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Eastern Cape massive house price growth driven by women first-home buyers and former tenants

Eastern Cape’s massive house price growth driven by women first-home buyers and former tenants

Picture: Carl Coetzee, CEO of BetterBond; Erica Venter, BetterBond Eastern Cape Sales Manager

Staff reporter

The Eastern Cape may well be South Africa’s most desirable place to live, especially for women wanting to buy their first home and former tenants who can now afford to pay a bond.

According to Lightstone property data for the month ending June 2021, house price growth in the province is at 8.3% – making it the top performing region in the country, says Carl Coetzee, CEO of BetterBond.

“Coastal properties historically show stronger house price growth, but the Eastern Cape’s standout house price inflation – which has increased from the 5.6% it was at the beginning of 2020 before the pandemic – indicates that changing buyer behaviour and lower interest rates are having an impact.”

Much of the Eastern Cape’s buyer activity is in Gqeberha (Port Elizabeth), where a strong demand for sectional title properties has pushed up house prices, explains BetterBond Eastern Cape Sales Manager Erica Venter.

“Sectional title house prices have increased by 11% year-on-year, largely due to the demand for affordable homes in new developments.” Venter says 74% of its customers in Gqeberha’s sectional title market are first-home buyers, and 62% are women.

“The need for a modern, two-bedroom unit close to amenities, schools and the arterials seems to be insatiable,” says Venter. “For every client who registers a bond, we have pre-approved on average five other buyers for the same property, ready to buy a similar property.”

Coetzee says: “We are seeing this price escalation reflected in our bond applications, where the average home purchase price in the Eastern Cape has increased by 10% year-on-year for the period ending July 2021. For first-home buyers the average purchase price has increased by 9%.” Buyers can now afford upwards of 30% more than they could early in 2020, when the interest rate was at 10%, says Coetzee.

“The interest rate has held steady at 7% for more than a year, creating the ideal lending environment for aspirant buyers who previously could not afford to buy their own home. The Eastern Cape is a shining example of how lower interest rates can impact demand and house price growth.”

Venter says BetterBond’s business in the Eastern Cape has grown tremendously because of the volume of new developments coming onto the market.

“Developers can’t build fast enough to keep up with demand. New developments in secure estates and areas appeal particularly to Gauteng buyers who have relocated to work remotely while enjoying the benefits of coastal living.”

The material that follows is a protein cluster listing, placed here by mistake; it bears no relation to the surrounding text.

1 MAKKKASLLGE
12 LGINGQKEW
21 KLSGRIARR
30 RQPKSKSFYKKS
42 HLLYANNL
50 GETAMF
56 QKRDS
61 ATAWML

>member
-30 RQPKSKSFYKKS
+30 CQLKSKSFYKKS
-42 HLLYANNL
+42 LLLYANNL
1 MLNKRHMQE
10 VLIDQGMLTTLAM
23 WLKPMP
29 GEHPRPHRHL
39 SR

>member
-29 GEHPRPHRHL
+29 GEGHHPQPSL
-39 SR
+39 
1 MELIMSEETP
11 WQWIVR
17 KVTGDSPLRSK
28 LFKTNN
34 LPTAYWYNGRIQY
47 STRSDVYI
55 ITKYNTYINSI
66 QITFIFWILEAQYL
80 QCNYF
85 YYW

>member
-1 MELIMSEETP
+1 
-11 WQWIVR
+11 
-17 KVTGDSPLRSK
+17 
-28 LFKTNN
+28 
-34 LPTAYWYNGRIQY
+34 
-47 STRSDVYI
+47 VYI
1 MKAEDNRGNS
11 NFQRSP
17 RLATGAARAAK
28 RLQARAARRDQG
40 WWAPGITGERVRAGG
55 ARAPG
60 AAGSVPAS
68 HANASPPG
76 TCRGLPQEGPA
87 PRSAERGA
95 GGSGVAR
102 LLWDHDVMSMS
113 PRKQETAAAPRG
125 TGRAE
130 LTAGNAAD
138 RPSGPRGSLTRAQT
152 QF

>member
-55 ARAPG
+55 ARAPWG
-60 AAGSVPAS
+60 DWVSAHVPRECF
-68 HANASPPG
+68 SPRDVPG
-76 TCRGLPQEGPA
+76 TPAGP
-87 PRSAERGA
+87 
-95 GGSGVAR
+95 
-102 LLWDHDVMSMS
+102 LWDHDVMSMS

Paul Stevens, CEO of Just Property, adds that entry-level buyers, of homes of less than R750 000, also benefit from the many new developments that offer savings on transfer duties and the opportunity to buy off-plan.

“Developments in Fairview, Walmer and Overbaakens are ideally positioned for this market and as such, the province’s activity is being fuelled by previous tenants who can now buy for much the same monthly cost as they can rent.

The plethora of new developments has contributed to increased market activity in Gqeberha, says Kobie Potgieter-Mattheus, of RE/MAX Independent in Gqeberha. “Unlike other parts of the country that are experiencing a low supply of homes, with a high demand from buyers, we have an influx of quality, modern and affordable new homes. The favourable response from buyers can be seen in the 20% year-on-year increase in the average selling price by RE/MAX agents in the area.”

That being said, average house prices in Gqeberha are still comparatively lower than other provinces. “This offers buyers migrating from other provinces greater value for their money,” she adds. Semigration has increased in recent months as the shift to remote working has encouraged more people to place a greater premium on quality of life, she explains. Another benefit is that Gqeberha is home to some of the best private schools in the country.

“Also, after the recent riots, people are looking for safer options in a slower-paced setting,” says Potgieter-Mattheus. Stevens agrees, saying that franchisees in KwaZulu-Natal and Gauteng have indicated that the housing market is “reeling” after the unrest, with property owners looking to escape from the affected areas. “This bodes well for the Eastern Cape which offers value for money, a more relaxed lifestyle and a viable place to work in a world made smaller by COVID lockdowns.”

Infrastructure investment in the province has created exciting opportunities for growth. Projects such as the Port Elizabeth Waterfront Project, Coega Special Economic Zone (SEZ) and the East London SEZ have reignited consumer confidence. “This international investment is a strong driving force in the appreciation of property prices in these areas,” says Stevens. “The opportunities afforded by companies such as Volkswagen, Continental and Transnet, which recently relocated its headquarters to Gqeberha, coupled with the lowest interest rates in years, makes for ideal price growth and selling conditions,” says Venter.

“No longer viewed as just a holiday destination, the Eastern Cape’s value-for-money offering appeals to buyers wanting a coastal lifestyle. A slew of new developments, and record-low interest rates, means that a new generation of homeowners is coming into the Eastern Cape’s residential property market, and this augurs well for this region’s economic growth,” concludes Coetzee.

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